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Non-concrete parts of material objects

  • Michael Tze-Sung Longenecker


This article offers a novel solution to the problem of material constitution: by including non-concrete objects among the parts of material objects, we can avoid having a statue and its constituent piece of clay composed of all the same proper parts. Non-concrete objects—objects that aren’t concrete, but possibly are—have been used (by Bernard Linsky, Ed Zalta and Timothy Williamson) in defense of the claim that everything necessarily exists. But the account offered shows that non-concreta are independently useful in other domains as well. The resulting view falls under a ‘nonmaterial partist’ class of views that includes, in particular, Laurie Paul’s and Kathrin Koslicki’s constitution views; ones where material objects have properties or structures as parts respectively. The article gives reasons for preferring the non-concretist solution over these other non-material partist views and defends it against objections.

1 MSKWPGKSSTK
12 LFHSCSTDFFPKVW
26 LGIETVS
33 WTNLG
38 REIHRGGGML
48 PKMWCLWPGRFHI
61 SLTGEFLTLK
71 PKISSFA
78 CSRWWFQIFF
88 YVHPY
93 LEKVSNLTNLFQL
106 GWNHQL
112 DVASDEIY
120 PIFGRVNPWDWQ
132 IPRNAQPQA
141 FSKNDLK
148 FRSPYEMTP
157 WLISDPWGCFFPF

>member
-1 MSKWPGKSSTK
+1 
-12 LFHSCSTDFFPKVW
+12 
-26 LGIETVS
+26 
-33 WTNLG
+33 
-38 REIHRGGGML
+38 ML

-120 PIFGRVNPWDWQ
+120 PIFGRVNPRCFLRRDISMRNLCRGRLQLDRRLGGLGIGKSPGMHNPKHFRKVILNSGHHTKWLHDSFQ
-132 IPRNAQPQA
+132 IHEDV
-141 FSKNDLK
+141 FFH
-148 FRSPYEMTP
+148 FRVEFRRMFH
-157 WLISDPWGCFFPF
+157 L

Material constitution Non-concrete Mereological bundle theory Mereological hylomorphism Modal parts 


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© Springer Science+Business Media Dordrecht 2017

Authors and Affiliations

  1. 1.University of Notre DameNotre DameUSA

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